Dr. Charles Tart
Dr. Charles T. Tart, Mindfulness, Institute of Transpersonal Psychology,
Lecture 5, Part 3 of 18 parts. To start class from beginning, click here.
That takes us over to the upper right hand corner diagram of what can happen with Vipassana meditation, and two big things are happening in the way I draw that. Most of the squiggly things have been straightened out, and there’s a lot fewer of them. You can experience much more mental quiet; not necessarily an absolute, “I’m not having any experience,” but rather an awareness of being conscious. But it doesn’t have all those contents in it all the time, there’s more space between different aspects of experience, and things don’t automatically hook up. Things don’t automatically just trigger off more and more processes themselves. And I’ve also shown more input from those primary, simple perceptions by drawing a bigger arrow there.
[note drawing not reproducing just right, lower right says “Infuse with mindfulness and equanimity”]
How do you get there? In Vipassana, you basically infuse your perception of your ongoing experiences with mindfulness and equanimity. This is the big general picture now, rather than a specific technique. You basically infuse all of your experience with mindfulness. You’re looking. You’re listening. “What is it?” You’re curious. You’re open to it, and stay open to it with equanimity. You’re much more accepting of – you know, that hurts and I don’t need to freak out about it. It just hurts in a certain, particular kind of way, and things keep right on flowing. It’s that infusion of your experiential flow with mindfulness, curiosity, openness, equanimity that starts straightening out all those things so they don’t always jam up, that starts creating more space between things.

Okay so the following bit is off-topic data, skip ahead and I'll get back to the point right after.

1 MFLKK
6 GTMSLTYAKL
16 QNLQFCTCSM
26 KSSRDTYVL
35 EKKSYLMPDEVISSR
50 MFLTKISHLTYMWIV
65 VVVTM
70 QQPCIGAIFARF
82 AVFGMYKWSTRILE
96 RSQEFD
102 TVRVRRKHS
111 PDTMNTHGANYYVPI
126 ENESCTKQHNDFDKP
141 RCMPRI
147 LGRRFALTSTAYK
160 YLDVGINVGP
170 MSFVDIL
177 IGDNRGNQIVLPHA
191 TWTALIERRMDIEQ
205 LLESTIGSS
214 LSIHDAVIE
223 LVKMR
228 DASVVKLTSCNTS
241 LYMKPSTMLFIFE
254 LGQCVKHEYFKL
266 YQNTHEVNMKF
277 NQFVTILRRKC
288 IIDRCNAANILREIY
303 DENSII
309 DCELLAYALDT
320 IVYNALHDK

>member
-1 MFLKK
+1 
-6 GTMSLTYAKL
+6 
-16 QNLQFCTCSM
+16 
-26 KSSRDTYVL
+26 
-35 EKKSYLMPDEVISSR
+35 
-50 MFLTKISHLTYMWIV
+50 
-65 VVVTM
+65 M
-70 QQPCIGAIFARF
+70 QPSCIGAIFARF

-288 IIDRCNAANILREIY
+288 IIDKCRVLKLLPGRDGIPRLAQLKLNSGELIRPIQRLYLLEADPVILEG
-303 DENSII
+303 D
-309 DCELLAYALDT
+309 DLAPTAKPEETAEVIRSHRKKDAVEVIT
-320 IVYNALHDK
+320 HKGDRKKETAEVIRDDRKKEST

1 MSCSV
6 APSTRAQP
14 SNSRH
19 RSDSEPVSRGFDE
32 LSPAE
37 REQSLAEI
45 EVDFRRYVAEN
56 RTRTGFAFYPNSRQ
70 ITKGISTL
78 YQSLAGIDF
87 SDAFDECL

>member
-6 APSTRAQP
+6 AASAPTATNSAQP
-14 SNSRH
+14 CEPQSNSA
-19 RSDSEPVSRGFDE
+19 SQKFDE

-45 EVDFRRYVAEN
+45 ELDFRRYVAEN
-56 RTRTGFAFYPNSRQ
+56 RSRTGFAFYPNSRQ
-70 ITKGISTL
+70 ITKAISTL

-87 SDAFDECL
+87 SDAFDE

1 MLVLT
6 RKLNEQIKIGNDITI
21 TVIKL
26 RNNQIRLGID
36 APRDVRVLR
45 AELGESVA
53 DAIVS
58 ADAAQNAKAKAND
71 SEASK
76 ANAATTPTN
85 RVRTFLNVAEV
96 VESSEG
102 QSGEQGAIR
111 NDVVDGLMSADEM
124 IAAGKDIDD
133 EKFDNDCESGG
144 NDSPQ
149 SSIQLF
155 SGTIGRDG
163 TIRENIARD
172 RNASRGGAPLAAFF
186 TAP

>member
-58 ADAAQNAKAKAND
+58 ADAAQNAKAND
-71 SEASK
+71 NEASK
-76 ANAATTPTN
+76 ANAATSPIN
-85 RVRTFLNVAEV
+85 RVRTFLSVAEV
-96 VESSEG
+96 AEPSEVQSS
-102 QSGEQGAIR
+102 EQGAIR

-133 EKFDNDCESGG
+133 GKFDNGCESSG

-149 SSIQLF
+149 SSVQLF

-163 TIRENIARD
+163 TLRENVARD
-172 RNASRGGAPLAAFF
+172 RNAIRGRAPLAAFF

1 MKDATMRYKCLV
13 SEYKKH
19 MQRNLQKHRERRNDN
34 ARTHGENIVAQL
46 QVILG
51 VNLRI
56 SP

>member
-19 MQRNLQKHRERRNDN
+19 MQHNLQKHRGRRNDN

Judging from what some of you have said in class or written in your papers, I know some of you have had moments of a more spacious, clearer kind of flow of experience, even if it’s temporary.
I’ve crossed out all those defense mechanisms that were in the first panel of attraction, aversion, ignorance – defense mechanisms, conditioning, etc. They get reduced, ideally eventually eliminated.
If you jump to the lower left panel, I’ve also added, for the sake of completeness, that there are more ways to straighten out this flow than with just Vipassana meditation.
Vipassana meditation is a nice kind of technique. It’s very general. It’s been around for at least a couple of thousand years and whatnot, but we have learned some things since then. Things like psychotherapy can help straighten out those particular kinds of problems. Or learning particular kind of skills, or behavior modification techniques, or something like that – there’s a variety of growth methods now that essentially can straighten out many of the kinks in your own experience and let things flow better.
That doesn’t mean you end up in a state of no experiences at all; it simply means there’s less grasping, there’s less repulsion and attraction. Your experiences are experienced more cleanly. They don’t build up as an automatic reactive mass.
This has been where our work has been so far this quarter, to introduce you to controlled attention practices – CAPs – specifically concentrative meditation, Vipassana meditation, and self-remembering – that start to give you some training in exercising mindfulness and equanimity in a variety of ways to begin to “smooth out” experience.
Not that with the amount of training practice we can do in this course, that you’re going to come out of here “enlightened,” or something like that. But hopefully, you’re all going to come out of here with an ability to, at least at times, have a little more space between aspects of your experience, and do something about it.
(Student cell phone rings)
To be able to have your cell phone ring in an embarrassing manner in class and not have it be the end of the world, but perhaps to have it be just a minor annoyance! 😉
Of course you have to know who it is.